Departmental Lecturer, Department For Continuing Education, University of Oxford
A general but detailed introduction to the imagery of the last ice age, dating from c. 40,000 to 10,000 BCE, including both portable images and those on cave walls and rock faces. It will include the most recent discoveries and the latest dating results.
The study of ancient genetic material is an exciting new branch of prehistory, constantly producing unexpected new claims and changing our views concerning our past. The weekend's speakers will present some of the most innovative aspects of this research.
The Uffington White Horse is an icon of the English landscape: the only known prehistoric hill figure. We will consider why it was created, how it survived through millennia, and how the hill figure and its landscape have inspired artists and writers.
Explore jewellery and clothing; the gendered use of make-up, tattooing and cosmetics; pottery and faience production; and writing and sketching output. Identify these everyday artefacts and the effectiveness of their museum display. This is a new course.
This weekend of lectures & interactive practical activities explores insights from medical anthropology, from the sociology of British surgical practice, to the rituals of indigenous South American shamans, & the perinatal care of infants in South Africa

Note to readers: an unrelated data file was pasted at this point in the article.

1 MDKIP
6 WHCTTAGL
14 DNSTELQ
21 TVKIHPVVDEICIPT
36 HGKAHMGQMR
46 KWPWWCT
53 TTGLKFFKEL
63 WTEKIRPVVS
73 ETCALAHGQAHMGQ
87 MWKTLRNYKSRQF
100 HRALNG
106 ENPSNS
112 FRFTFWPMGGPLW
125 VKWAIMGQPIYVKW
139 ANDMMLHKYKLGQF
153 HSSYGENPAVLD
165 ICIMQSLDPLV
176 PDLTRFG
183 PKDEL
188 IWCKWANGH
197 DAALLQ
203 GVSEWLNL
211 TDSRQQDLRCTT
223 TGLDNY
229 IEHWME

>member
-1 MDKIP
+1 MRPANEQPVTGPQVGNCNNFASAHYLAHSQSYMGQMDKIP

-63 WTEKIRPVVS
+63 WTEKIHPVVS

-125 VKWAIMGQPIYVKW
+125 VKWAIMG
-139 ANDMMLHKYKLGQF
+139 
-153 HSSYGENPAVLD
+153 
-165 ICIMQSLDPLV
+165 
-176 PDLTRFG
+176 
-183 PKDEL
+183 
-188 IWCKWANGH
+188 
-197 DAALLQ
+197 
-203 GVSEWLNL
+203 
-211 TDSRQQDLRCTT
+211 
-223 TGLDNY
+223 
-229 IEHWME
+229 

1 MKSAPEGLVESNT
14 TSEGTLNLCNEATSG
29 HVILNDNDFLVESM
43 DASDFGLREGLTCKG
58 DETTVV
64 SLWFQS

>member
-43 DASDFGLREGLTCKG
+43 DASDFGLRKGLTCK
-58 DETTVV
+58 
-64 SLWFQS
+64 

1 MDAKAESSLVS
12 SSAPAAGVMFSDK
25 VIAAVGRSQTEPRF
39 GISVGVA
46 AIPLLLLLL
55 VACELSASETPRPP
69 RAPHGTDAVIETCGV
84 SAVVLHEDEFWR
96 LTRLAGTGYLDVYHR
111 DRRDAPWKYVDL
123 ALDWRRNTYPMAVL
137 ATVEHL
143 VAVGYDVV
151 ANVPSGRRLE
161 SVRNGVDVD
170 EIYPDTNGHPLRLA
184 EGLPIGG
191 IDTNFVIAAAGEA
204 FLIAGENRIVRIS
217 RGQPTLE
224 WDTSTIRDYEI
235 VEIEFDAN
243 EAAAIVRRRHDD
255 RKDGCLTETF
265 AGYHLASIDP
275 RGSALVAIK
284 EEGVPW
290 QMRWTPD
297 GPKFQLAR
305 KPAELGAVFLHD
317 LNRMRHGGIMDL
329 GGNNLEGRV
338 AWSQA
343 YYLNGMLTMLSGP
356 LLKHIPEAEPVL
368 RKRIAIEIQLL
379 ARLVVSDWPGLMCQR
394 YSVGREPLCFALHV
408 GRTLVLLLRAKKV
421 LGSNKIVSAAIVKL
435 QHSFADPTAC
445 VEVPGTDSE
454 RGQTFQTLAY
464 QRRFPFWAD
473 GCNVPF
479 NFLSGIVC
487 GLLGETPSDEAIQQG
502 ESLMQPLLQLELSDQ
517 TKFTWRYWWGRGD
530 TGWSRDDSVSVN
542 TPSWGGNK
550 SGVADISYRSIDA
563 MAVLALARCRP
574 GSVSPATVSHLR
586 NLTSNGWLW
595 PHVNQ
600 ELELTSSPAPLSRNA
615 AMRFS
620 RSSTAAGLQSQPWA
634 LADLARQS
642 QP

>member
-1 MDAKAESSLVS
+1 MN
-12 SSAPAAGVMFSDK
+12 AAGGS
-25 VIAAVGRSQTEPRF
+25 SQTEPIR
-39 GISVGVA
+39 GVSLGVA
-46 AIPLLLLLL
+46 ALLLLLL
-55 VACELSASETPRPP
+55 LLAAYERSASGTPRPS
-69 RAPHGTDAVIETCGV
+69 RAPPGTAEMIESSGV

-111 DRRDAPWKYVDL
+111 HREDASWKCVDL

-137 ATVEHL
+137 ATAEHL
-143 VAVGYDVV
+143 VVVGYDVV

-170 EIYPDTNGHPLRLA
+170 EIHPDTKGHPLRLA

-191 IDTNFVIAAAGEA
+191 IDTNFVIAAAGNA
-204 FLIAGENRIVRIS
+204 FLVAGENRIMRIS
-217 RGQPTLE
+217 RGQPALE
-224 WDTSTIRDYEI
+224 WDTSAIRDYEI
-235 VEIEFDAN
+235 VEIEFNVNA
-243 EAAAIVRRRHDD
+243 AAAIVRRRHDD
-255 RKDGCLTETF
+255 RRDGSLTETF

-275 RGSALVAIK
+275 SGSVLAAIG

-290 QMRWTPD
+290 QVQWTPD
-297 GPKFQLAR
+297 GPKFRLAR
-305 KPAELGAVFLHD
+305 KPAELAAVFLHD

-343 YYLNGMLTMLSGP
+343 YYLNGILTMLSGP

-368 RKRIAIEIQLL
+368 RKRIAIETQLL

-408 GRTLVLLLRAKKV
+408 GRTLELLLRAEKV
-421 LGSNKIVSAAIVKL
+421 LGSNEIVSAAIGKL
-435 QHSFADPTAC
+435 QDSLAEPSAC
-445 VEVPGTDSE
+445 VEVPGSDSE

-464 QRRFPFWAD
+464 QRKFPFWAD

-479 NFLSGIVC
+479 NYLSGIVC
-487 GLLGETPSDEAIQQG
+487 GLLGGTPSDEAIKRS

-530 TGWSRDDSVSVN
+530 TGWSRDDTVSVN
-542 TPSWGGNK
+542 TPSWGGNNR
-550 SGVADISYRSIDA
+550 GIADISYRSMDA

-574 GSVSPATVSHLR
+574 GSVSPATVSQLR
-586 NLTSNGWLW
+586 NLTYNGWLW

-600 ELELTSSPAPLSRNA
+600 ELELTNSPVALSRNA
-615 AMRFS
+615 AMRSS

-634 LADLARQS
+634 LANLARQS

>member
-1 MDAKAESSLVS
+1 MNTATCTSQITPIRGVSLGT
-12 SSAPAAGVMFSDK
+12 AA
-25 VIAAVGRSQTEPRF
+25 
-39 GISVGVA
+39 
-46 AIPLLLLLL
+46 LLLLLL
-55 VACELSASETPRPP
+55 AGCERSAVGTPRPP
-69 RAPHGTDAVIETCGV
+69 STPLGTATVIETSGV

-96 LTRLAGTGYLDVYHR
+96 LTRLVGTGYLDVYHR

How did Oxford University develop in the medieval period and what was it like to be there? This event explores how archaeology has contributed to our understanding, including architecture, artefacts and information gained from recent excavations.
Drawing on a mixture of commercial and academic archaeological research, this day school focuses on a variety of landscape scale projects in southern Britain. Guest speakers will present and discuss their research.
Hampton Court Palace's buildings and gardens chart over 500 years of development and change. Learn about one of the best-known and visited historical sites in the UK from the archaeologists, historic building experts and curators who actually work there.
A comprehenesive introduction to the archaeology of Anglo-Saxon England from the end of Roman Britain in the fifth century to Alfred the Great's Wessex in the ninth century.
An examination of the provenance, dating, sponsorship and interpretation of the greatest surviving artefact relating to the Norman Conquest - the Bayeux Tapestry - which may soon be on display in England for the first time in many centuries.
Fifty years teaching and community archaeology at Oxford University's Department for Continuing Education - aka Rewley House - has brought archaeology to thousands, and helped define UK professional practice.
This day school introduces the main lithic technologies and tools of the Palaeolithic period, from the first stone artefacts made by early hominins to some of the sophisticated tools associated with modern humans.
Mercia is associated with some of the most intriguing archaeological finds, monuments and historical characters of the early medieval period. This day school presents the very latest in research on the kingdom, its origins and its fates.
Explore dress, jewellery and other body modifications in the collections of the Ashmolean Museum. This day of talks and gallery tours investigates the variety of ways in which garments have been used to alter and present the human body.